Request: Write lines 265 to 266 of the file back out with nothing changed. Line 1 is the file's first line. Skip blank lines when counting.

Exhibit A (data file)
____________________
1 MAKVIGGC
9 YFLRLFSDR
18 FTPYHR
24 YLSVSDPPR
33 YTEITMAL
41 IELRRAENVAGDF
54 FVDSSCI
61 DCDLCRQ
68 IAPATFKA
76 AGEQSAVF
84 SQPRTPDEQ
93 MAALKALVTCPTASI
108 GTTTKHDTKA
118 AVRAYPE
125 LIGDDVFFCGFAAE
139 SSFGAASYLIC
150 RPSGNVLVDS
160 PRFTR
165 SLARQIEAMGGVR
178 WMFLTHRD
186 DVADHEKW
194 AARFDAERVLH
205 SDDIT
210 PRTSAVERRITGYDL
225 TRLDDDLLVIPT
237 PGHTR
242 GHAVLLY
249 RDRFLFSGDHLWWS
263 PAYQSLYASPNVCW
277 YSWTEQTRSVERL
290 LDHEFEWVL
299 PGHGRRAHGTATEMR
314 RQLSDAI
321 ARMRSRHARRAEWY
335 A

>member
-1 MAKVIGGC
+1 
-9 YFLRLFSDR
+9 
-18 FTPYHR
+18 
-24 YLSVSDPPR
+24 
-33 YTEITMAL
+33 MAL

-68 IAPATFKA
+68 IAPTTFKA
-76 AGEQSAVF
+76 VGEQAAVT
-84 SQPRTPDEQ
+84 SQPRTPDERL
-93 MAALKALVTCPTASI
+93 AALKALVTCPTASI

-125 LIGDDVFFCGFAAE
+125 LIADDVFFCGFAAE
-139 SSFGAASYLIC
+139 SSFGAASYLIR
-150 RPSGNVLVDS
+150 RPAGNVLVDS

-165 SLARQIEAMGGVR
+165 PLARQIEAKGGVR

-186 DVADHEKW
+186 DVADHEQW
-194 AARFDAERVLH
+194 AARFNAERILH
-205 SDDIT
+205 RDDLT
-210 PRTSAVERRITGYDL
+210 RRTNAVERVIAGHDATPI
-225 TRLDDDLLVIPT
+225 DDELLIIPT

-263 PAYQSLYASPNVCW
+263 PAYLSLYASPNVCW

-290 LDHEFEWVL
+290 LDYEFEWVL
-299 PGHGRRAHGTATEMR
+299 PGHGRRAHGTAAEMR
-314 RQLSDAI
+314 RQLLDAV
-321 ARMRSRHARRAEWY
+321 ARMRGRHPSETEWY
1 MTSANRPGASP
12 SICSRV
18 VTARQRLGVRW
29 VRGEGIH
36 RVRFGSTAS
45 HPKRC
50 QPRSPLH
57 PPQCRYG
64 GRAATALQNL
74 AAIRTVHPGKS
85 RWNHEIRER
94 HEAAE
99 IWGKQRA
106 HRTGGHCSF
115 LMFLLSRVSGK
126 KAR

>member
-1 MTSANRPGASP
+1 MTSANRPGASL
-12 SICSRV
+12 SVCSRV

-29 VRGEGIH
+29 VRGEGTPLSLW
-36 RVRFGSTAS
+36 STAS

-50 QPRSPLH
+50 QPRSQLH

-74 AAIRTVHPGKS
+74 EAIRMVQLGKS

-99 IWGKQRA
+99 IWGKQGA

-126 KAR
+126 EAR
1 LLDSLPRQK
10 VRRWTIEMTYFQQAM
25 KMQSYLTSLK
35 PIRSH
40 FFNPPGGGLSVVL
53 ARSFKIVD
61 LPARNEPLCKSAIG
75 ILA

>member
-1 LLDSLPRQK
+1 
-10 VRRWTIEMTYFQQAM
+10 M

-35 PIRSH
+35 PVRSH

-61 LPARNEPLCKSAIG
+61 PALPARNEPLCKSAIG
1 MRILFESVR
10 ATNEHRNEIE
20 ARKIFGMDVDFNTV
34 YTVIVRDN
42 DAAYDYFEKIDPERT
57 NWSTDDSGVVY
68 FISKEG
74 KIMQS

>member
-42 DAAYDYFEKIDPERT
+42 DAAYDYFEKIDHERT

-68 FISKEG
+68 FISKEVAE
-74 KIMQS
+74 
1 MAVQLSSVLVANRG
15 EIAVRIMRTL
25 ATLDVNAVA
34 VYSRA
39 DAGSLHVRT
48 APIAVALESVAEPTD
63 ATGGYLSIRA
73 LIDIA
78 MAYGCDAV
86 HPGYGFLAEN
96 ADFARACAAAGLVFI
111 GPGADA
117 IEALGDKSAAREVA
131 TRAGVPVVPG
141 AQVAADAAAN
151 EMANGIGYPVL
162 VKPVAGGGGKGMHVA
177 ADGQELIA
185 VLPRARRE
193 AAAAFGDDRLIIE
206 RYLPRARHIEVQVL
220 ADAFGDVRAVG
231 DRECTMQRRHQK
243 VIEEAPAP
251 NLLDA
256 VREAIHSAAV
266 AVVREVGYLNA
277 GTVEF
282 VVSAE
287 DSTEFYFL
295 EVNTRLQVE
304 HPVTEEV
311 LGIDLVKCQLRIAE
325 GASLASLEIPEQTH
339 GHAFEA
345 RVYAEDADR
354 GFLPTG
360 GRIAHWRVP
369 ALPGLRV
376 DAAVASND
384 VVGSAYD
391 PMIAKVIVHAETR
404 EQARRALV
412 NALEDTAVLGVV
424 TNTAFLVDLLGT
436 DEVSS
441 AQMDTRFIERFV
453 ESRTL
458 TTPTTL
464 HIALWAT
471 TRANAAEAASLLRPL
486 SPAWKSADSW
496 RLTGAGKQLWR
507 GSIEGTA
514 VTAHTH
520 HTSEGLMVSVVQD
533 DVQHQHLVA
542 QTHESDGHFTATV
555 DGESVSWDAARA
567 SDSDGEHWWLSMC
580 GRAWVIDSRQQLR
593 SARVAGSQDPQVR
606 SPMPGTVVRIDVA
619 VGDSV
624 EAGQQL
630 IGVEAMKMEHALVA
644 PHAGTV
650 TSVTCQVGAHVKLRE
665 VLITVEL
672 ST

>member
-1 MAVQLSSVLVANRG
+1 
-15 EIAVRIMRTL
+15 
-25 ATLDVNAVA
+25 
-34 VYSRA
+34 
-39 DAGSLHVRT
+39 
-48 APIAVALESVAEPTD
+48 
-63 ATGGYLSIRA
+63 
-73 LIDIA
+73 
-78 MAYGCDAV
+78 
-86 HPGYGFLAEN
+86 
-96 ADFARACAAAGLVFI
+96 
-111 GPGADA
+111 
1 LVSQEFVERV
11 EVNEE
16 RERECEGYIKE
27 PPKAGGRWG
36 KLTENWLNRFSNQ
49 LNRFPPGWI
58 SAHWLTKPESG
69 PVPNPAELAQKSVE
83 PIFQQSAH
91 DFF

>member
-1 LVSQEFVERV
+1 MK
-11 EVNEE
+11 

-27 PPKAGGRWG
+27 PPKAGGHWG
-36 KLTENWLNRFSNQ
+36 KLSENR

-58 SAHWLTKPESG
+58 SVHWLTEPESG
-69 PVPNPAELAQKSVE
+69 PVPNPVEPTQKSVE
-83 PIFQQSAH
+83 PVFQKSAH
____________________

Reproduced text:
+69 PVPNPVEPTQKSVE
-83 PIFQQSAH